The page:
Jason here. The referendum meeting was not a workshop meeting but rather a special meeting of Council. Perhaps Councillor Downes knows the difference as he (again) got into an argument with the mayor over point of privilege- quoting Bourinot’s and Robert’s rules of order, saying that he had the right to speak on the 1st and 2nd passing of by-laws. The mayor declared that he had already spoken. He did speak on the third passing of the bylaw to congratulate Councillor Hutchison on the work he had done on the referendum question. Indeed Hutchison deserved praise, but one wonders if it was necessary to confront the mayor as he (Downes) did.
Council voted unanimously on clarity. The reference to the Central Business District has been taken out of the referendum question as a murky addition. Jason blames the city lawyer, who declared the original question clear, for the problem. What is not clear, is whether there needs to be a change in the Official Plan and zoning bylaws to eliminate the possibility of a casino in the Central Business District. A new Council – elected in October of 2014 – would not be bound by the decision of this Council on the C.B.D. In fact, the new Council is not bound on a Casino at all, unless there was a vote of 50% of electors and 50% plus 1 voted in favour or not in favour. Given the low turnout and the % of non-voting students, this is an unlikely scenario. I can actually imagine a future Council voting in favour of a Casino in the downtown. The west end Councillors clearly hate the downtown and remember, it only takes 7/13. Fortunately, the feeling against a casino is strong and would probably overwhelm those who would like to punish the downtown.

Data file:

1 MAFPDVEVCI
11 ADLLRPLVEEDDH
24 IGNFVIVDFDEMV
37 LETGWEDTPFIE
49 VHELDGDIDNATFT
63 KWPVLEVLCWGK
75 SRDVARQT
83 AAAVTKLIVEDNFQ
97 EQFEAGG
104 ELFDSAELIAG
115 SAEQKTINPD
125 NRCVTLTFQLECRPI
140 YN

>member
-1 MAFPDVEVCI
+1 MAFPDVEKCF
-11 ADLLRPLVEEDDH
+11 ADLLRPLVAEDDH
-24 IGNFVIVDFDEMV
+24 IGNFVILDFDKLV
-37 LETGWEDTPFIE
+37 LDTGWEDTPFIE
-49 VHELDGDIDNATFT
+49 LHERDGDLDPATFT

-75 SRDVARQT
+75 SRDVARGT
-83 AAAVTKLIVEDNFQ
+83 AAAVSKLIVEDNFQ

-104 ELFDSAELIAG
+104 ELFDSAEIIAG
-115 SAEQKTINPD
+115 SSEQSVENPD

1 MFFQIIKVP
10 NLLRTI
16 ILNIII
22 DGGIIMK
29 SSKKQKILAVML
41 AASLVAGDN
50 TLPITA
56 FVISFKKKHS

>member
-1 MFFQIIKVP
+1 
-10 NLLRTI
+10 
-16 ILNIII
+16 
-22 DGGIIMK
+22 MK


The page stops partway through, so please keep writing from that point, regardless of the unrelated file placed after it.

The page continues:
Jason here. Tonight’s Council meeting began and ended with a Workshop format, whatever that is- examining the urban growth strategy .Commissioner Hurdle and the CEO of Utilities Kingston gave extensive reports on why the Urban Growth Strategy boundaries would remain the same. Intensification is the answer. Intensification is going to change this city. Apparently we have room for enough units to satisfy provincial demands-the Alcan site , the Collins Bay Penitentiary site,and the Clogg’s Rd(off Creekford Rd,)site.While all depend on others for development, Staff will ask that the properties be developed. Interesting statistics emerged : of the 6876 building permits issued, 3451 were for single family houses. Over 7 years the trend has been to more multi-family houses- row houses and apartment buildings, than single family homes. Councillor Scott observed that when we run out of single family homes, prices may rise as they have done in Toronto and Vancouver. Neill pointed out that 7/800 units were in Williamsville. Which brings forward the rebuilding of the fire corner. At the end of the meeting a motion to include fire precautions while building(brick exteriors, fire proof materials and possibly sprinklers) was put forward. This motion passed unanimously,as it did not try to change the building code to prevent wooden building- the province is contemplating 6 storeys not the current 5. This was a sensible motion which did not draw a parallel between Patry and Pilon. The latter appeared in delegation to say that the Heritage committee had added $300,000 to the project at 169-171 Wellington St. This resulted in a motion to overturn the heritage committee. Pilon is seen as a responsible developer who tries to accommodate the city’s need for heritage conservation. The motion was passed. Apparently the building will be the same as the old, but new. The Master Plan for Doug Fluhrer Park was presented and passed as was the decision – reached in Committee of the Whole to purchase 5 Cataraqui St and properties on Rideau Street to accommodate the Wellington Street Extension. So, I guess the Wellington St. Extension is going ahead. We haven’t heard the last of this question. Opinion on it is certainly divided, but we have yet to hear about the affect of the 3rd crossing on the downtown. Jason wonders if we will. So far the downtown merchants have been mute on the subject. The park, in the north end, has been neglected and all efforts to rehabilitate it so far, have included an extension of Wellington St.